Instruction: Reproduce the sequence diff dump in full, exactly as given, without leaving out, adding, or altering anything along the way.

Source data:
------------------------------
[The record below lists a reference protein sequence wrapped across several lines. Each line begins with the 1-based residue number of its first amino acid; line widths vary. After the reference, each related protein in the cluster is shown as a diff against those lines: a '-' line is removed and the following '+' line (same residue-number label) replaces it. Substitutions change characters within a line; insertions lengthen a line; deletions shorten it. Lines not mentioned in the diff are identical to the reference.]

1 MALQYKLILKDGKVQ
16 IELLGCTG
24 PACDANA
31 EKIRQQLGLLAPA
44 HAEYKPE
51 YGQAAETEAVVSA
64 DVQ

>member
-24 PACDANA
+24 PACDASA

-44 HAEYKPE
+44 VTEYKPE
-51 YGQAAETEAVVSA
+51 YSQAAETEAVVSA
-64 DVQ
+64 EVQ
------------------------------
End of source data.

[The record below lists a reference protein sequence wrapped across several lines. Each line begins with the 1-based residue number of its first amino acid; line widths vary. After the reference, each related protein in the cluster is shown as a diff against those lines: a '-' line is removed and the following '+' line (same residue-number label) replaces it. Substitutions change characters within a line; insertions lengthen a line; deletions shorten it. Lines not mentioned in the diff are identical to the reference.]

1 MALQYKLILKDGKVQ
16 IELLGCTG
24 PACDANA
31 EKIRQQLGLLAPA
44 HAEYKPE
51 YGQAAETEAVVSA
64 DVQ

>member
-24 PACDANA
+24 PACDASA

-44 HAEYKPE
+44 VTEYKPE
-51 YGQAAETEAVVSA
+51 YSQAAETEAVVSA
-64 DVQ
+64 EVQ